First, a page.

Posts Tagged ‘Colonial Williamsburg Foundation’

A Glorious New Year’s Day 2014 Trip From Eastern Shore Virginia To Williamsburg, VA’s Historic District

Tuesday, January 28th, 2014

CBBTBright, sunny, beautiful from dawn till dusk, New Year’s Day 2014 was simply lovely.  We had planned early on to ring in New Year’s Day in Williamsburg and the weather could not have been more co-operative.  One of the  delights of a trip to the historic area of Colonial Williamsburg in December are the beautiful holiday decorations– the door of each home in the restored area is adored with a unique, handmade wreath.  And since they are all crafted by the residents, no wreath is duplicated.  For about the last ten years we have made an annual pilgrimage on New Year’s Day to enjoy a guilt-free buffet brunch at one of the hotels because afterwards we take a brisk walk through the restored area to work off all those calories !   ( An excellent excuse for sampling several deserts …..)  And the trip from the Eastern Shore of Virginia to Williamsburg is so easy,  a glide over the Chesapeake Bay Bridge Tunnel, clear blue waters below,  chop-chop-chop up I-64 E , exit onto Colonial Parkway and, insto-presto, in less than 2 hours it’s napkin in lap, fork in hand, ready to enjoy a luscious lunch.

 

Williamsburg InnLunch this year was an interesting buffet at the always special Williamsburg Inn– in addition to  Southern regional dishes like oyster pie,   seafood fritatta and minced Smithfield ham salad,  a surprisingly excellent offering was a black-eyed pea bisque.  For those not familiar,  it is a Southern tradition that on New Year’s Day, one must eat black-eyed peas – they are supposed to bring good luck for the coming year.  I don’t really enjoy them and the idea of black-eyed pea bisque was initially not appealing whatever. But Hubby tried some, wow, said he, this bisque is really excellent, you really should try it.   So I did…. once, twice and three times a charm !  Couldn’t believe it, that’s how delicious it was, best darn thing on the menu, I shall remember it aways.  Well, maybe not always but at least until next year when I hope they will serve it again !  The desserts were fun, especially the crepe’ station, rich, thin crepe’s filled with Bananas Foster, topped with a little scoop of fabulous ice cream and sliced fresh strawberries, very, very yummy indeed.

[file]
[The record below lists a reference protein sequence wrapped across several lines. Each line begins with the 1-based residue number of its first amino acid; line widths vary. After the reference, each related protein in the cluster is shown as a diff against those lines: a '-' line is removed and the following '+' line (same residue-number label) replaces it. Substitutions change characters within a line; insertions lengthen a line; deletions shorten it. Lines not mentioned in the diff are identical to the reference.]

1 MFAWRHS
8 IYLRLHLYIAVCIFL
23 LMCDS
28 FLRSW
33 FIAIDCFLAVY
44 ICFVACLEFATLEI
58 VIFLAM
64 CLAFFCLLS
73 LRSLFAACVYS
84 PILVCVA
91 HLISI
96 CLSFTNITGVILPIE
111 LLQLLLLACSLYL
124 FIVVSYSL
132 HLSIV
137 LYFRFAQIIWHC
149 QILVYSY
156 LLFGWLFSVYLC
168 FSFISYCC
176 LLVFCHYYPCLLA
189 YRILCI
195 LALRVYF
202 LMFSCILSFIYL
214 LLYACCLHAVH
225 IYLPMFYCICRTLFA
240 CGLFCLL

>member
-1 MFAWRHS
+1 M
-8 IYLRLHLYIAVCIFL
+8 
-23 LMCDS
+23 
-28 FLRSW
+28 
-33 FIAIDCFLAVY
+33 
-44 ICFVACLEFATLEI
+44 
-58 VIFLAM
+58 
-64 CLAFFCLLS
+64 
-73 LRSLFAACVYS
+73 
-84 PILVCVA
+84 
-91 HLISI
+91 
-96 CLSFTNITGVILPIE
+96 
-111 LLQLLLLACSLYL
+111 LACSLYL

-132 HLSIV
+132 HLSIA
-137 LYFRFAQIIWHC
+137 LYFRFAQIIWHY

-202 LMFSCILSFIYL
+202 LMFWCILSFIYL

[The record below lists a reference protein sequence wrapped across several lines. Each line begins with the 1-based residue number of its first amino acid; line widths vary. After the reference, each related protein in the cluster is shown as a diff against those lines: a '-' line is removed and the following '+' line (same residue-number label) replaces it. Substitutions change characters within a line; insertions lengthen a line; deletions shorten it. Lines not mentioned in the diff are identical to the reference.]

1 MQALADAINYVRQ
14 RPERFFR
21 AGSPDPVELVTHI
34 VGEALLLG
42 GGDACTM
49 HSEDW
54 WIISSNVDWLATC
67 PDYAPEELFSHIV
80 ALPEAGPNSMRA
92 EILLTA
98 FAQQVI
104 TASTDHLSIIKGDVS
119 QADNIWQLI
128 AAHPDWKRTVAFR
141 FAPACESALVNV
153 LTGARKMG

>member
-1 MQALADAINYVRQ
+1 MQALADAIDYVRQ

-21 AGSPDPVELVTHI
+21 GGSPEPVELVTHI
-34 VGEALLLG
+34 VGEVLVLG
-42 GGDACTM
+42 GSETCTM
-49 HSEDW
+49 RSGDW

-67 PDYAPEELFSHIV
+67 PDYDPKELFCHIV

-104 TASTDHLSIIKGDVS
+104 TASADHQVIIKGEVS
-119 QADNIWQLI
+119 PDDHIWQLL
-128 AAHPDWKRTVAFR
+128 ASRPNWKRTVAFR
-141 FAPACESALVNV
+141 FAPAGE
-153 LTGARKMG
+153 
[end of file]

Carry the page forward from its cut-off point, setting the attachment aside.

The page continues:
Williamsburg Historic area shop 244The weather was  delightful,  a little warmer than usual, about 55 degrees,  so when we started our walk  Duke of Gloucester Street was teeming with folks from all over, tourists wearing their badge passes,  locals,  students from the College of William and Mary which is located just a few blocks away, everyone quite  relaxed, just enjoying the afternoon, strolling down this historic street.  If you love dogs, Gloucester Street is also a “meet and greet” heaven for dogs of all kinds and sizes, as owners leisurely traipse down the street behind their pooches.  This year was an especially great year for ”people walking dog”  watching– a Bernese Mountain dog, Labradoodle, Great Pyrenees, Scottie, Doxie, Boxer, you name it, they were enthusiastically escorting their owners down this four hundred year old street where individuals  like  George Washington and Thomas Jefferson, both alumni of William and Mary, probably walked their dogs too.   Interestingly, you almost never see aggressive canine behavior there, just doggie curiosity and tail wagging which makes the whole “man’s best friend” scene lots of fun. And to add additional interest to this convivial scene, the  period style carriages were out in force, each drawn by two gorgeous, well-cared for horses, stepping high, coats gleaming in the afternoon sunlight, liveried driver seated high above.  The carriages are apparently hand- manufactured in Austria according to one of the drivers but the wheels themselves are actually handmade at the wheelwright shop right in the Williamsburg Historic Area. Anyway, four or five horse-drawn carriages traveling down the street is quite a sight.